To gain a better understanding of how politicians spend their time and the extent to which government agencies provide policy advice on law-making, we undertook a literature search of PubMed and Google Scholar in May 2011 to identify studies on the cost of new laws. The search terms used included combinations of: “cost”, “law”, “legislation”, “sitting days/legislative session”, “legislature/parliament” and “policy advice”. We carried out additional searches using information obtained by examining the bibliographies of the articles identified and using the names of authors who had published related work.
We regarded the following factors as important for estimating the cost of a law in New Zealand:
- the cost of running the New Zealand Parliament, a proportion of which relates to law-making;
- the cost of policy advice provided by government agencies, a proportion of which contributes to law-making;
- the average annual number of acts and regulations passed by parliament in an electoral cycle.
Although our major interest was in health-related laws, we decided not to restrict our analysis to these laws but instead estimated the cost of making a law in general. We did this because the boundaries between health-related laws and other laws are often unclear. For example, an alcohol-control law that benefits health may also help to reduce crime and may result in economic benefits following from reduced work absenteeism.11
Moreover, in this study we considered the cost of making a new law but not the cost of its subsequent enforcement. The cost of enforcement is best estimated for each intervention individually since it is highly dependent on the type of law and on the approach taken to enforcement.
Data on the number of laws (i.e. acts and regulations) enacted over a 12-year period, which corresponded to four electoral cycles in New Zealand, were obtained from official government web sites. The number of pages in each act was also extracted from the web sites. However, because there were so many regulations, the average number of pages in each regulation was estimated by random sampling.
To account for uncertainty in our results, we applied gamma or beta distributions around uncertain input parameters, in accordance with the recommendations of Briggs et al.12 To generate 95% uncertainty intervals (UIs) for the results, we then performed a probabilistic sensitivity analysis using @Risk for Excel version 5.7 (Palisade Corporation, Ithaca, USA).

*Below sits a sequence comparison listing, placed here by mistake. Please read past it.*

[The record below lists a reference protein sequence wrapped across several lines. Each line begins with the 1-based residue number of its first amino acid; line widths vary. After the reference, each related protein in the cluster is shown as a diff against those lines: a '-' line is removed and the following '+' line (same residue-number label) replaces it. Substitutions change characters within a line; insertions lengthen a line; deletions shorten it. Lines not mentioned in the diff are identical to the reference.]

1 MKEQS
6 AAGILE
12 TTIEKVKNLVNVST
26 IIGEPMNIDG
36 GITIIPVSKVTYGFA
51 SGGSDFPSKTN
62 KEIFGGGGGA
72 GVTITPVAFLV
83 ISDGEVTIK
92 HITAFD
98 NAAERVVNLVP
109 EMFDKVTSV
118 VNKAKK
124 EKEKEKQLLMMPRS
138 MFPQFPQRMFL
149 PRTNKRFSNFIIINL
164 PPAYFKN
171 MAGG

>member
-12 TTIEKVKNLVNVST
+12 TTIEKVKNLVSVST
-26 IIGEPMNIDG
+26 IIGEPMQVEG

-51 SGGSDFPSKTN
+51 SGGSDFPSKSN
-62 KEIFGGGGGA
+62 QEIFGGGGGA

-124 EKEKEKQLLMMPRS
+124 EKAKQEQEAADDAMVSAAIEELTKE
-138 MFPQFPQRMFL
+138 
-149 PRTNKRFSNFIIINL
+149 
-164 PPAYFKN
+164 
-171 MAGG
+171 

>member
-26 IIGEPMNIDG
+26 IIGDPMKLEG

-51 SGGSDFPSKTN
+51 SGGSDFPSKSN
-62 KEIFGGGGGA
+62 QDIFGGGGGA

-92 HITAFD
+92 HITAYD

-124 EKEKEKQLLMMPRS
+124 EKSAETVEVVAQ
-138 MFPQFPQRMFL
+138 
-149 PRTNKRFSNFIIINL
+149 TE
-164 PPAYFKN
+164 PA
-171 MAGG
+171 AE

Our literature search identified only one publication on the cost of laws; it came from the United States.13 The analysis used in that study adopted a fairly simple bottom-up approach to estimating the cost of running legislative sessions: it considered the number of days of legislative sessions and the salaries associated with them. Consequently, the full cost is likely to have been underestimated since the cost of government agencies and other costs directly associated with the operation of a legislature were not taken into account.13
We also found work in the political science literature that categorized the activities of United States politicians.14,15 However, we found it difficult to relate this information to law-making activity and, moreover, its relevance outside the United States was questionable. For example, politics in the United States is particularly partisan and political activity is often “purely symbolic”.16
Resources used for law-making
To estimate the parliamentary resources used for law-making, we investigated the time devoted to legislative sessions.13 Specifically, we regarded the proportion of time that the New Zealand Parliament devoted to “sitting days” as a proxy for the proportion of parliamentary resources devoted to law-making (Table 1). This approach provided a plausible estimate of 26.7% (standard deviation, SD: 4.1).